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How are different attitudes to love explored by the poets in three of the poems in Hearts and Partners?

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Introduction

How are different attitudes to love explored by the poets in three of the poems in Hearts and Partners? Below is a possible answer to the question above. It is not a model answer, and has several things wrong with it, but it would achieve a grade C in the English literature exam. Read through the answer and try to see why it should gain a C. Here are the criteria it needs to match * Sustained knowledge of text * Structured response to task * Personal involvement/empathy * Appropriate comment on meaning/style * Effective use of reference/supporting textual detail * Sustained comment on social/cultural/historical issues or context Response Each poem displays a different attitude to love. "Our Love Now" is about the end of love, and King explores two separate attitudes within his poem. Marvell in "To His Coy Mistress" explores the more sexual side of love. "The Beggar Woman" explores the attitudes of men and women toward love. ...read more.

Middle

Lowery explores the emotions and attitudes to love of two lovers who are breaking up. In "Our Love Now" the poet uses four extended metaphors, once in a male voice and once in a female voice, to explore his attitudes to love. First, when the metaphor of "the raging storm" is introduced by the male voice, it seems like a positive metaphor about healing and reparation. It is then echoed in a female voice but is no longer positive; it has been twisted into a negative, despairing metaphor. Lowery also uses the two voices, "I said" and "She said", to place emphasis on the gap between the lovers. He uses the metaphors very effectively to show the reader clearly the differing attitudes of the lovers to love, emphasising the stark contrast between their feelings and the rift between them. Marvell also makes effective use of metaphor, using them to conjure up vivid images like "times winged chariot" to make the emotions and ideas he is communicating more real for the reader. ...read more.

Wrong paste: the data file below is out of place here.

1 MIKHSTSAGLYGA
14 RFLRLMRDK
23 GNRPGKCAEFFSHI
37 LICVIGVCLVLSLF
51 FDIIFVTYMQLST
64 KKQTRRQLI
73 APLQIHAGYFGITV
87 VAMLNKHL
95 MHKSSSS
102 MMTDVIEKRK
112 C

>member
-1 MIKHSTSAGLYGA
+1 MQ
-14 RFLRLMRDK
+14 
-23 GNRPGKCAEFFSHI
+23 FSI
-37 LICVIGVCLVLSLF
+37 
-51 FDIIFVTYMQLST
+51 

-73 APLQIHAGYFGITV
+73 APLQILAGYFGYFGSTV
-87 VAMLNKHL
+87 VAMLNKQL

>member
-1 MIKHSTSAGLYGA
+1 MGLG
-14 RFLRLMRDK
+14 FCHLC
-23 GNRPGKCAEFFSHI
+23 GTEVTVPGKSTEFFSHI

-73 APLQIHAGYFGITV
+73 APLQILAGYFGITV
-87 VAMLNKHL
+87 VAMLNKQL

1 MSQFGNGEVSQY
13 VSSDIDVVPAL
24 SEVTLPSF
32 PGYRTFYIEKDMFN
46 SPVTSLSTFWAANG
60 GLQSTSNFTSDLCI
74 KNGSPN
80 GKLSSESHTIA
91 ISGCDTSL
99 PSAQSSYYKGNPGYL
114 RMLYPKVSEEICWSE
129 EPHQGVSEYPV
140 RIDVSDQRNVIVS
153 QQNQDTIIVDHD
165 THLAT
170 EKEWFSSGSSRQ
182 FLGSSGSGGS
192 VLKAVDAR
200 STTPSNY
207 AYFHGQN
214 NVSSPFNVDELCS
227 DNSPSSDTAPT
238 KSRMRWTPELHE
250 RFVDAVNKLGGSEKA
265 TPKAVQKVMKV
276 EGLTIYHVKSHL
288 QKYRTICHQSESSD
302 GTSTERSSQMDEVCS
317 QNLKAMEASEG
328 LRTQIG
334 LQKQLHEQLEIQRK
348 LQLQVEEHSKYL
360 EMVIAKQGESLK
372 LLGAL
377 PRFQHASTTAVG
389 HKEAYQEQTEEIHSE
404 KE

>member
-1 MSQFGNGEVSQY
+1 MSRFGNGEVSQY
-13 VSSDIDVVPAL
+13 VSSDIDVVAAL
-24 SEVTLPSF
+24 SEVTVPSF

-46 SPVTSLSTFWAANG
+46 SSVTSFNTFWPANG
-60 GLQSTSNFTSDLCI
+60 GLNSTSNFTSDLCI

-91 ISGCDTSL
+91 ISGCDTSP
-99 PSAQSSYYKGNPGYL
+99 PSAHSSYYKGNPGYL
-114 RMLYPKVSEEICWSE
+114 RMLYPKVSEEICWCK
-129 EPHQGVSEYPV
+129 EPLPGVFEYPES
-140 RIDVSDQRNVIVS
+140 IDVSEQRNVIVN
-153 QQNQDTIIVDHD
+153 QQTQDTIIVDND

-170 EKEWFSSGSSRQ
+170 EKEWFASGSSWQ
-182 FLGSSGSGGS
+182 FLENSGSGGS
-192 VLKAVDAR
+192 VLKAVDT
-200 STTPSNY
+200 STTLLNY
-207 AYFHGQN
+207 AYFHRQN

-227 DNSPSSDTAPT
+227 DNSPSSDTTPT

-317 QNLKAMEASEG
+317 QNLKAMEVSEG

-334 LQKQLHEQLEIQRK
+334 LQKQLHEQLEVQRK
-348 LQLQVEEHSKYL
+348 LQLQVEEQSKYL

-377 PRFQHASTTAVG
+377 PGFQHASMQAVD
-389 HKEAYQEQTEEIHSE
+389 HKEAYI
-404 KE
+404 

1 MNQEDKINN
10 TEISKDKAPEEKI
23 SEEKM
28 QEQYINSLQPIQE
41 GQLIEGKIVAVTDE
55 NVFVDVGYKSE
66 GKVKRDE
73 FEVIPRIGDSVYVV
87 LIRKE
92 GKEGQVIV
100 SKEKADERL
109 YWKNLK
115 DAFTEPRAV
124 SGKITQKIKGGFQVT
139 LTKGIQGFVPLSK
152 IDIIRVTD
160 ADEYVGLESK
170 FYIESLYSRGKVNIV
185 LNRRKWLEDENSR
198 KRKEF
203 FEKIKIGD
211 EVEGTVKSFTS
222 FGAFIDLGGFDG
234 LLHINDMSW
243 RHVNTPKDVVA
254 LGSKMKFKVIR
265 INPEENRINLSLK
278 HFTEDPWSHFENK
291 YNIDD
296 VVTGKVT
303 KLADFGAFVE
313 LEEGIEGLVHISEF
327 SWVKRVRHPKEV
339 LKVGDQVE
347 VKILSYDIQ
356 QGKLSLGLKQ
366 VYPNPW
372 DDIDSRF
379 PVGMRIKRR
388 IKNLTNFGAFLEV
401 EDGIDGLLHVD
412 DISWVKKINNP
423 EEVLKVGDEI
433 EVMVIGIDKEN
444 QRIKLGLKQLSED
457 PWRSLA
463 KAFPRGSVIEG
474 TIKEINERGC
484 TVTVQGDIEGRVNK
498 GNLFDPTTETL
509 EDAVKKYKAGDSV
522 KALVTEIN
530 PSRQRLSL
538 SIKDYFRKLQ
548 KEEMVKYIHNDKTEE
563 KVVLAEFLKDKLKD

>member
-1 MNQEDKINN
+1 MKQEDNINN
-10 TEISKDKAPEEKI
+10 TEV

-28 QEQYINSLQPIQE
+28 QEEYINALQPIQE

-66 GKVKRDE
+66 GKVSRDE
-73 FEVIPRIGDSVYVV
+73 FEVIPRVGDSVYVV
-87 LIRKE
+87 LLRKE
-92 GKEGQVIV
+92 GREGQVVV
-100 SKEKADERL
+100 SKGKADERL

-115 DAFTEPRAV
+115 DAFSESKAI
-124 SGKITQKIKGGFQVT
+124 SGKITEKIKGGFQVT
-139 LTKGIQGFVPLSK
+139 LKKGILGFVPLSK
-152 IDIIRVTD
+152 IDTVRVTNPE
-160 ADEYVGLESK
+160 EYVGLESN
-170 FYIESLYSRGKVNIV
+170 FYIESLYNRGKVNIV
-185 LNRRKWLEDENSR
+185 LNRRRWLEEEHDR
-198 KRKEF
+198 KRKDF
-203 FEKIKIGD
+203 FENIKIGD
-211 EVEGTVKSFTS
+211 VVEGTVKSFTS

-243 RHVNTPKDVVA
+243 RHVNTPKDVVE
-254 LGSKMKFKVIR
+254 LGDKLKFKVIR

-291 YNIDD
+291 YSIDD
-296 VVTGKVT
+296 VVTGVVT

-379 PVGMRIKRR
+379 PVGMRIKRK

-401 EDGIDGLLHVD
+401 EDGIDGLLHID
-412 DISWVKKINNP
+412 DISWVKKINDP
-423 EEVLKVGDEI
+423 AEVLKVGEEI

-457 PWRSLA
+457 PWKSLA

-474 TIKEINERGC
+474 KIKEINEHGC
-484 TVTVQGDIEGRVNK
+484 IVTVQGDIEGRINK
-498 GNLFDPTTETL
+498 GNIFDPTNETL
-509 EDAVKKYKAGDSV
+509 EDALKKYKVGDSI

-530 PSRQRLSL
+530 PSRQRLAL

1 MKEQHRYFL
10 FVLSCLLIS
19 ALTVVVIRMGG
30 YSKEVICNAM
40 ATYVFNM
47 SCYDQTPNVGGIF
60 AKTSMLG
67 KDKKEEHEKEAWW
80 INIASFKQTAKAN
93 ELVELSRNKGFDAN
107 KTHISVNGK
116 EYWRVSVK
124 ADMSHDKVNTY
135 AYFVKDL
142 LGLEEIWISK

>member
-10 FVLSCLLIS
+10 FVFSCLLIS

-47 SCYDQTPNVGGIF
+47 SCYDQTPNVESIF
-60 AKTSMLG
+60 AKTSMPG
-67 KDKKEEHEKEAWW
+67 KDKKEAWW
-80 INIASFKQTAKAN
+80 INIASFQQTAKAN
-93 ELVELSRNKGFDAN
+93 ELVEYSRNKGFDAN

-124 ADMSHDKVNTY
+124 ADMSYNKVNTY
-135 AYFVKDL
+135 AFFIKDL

Conclusion

"The Beggar Woman" uses a third-person narrator. This allows the poet to make comments on the action. The voice seems to favour the woman, perhaps an insight into the poet's true attitude to love, but is primarily there to tell the story. Marvell's poem, by contrast, is written in the first person. It seems to be a poem from a man to his mistress, a device that makes the audience feel personally involved and closer to the poet. However, it is interesting to note that the title is 'His' rather than 'My' Coy Mistress. This could be Marvell's way of trying to disown the poem and pretending it is not his life he is describing. Unlike both the other poems, "Our Love Now" uses two separate voices, "I said" and "She said". The second echoes the first but twists it, saying the opposite like a retaliation in an argument. This creates a sense of conflict and distance between the lovers, making their attitude toward love seem totally beyond repair. ...read more.

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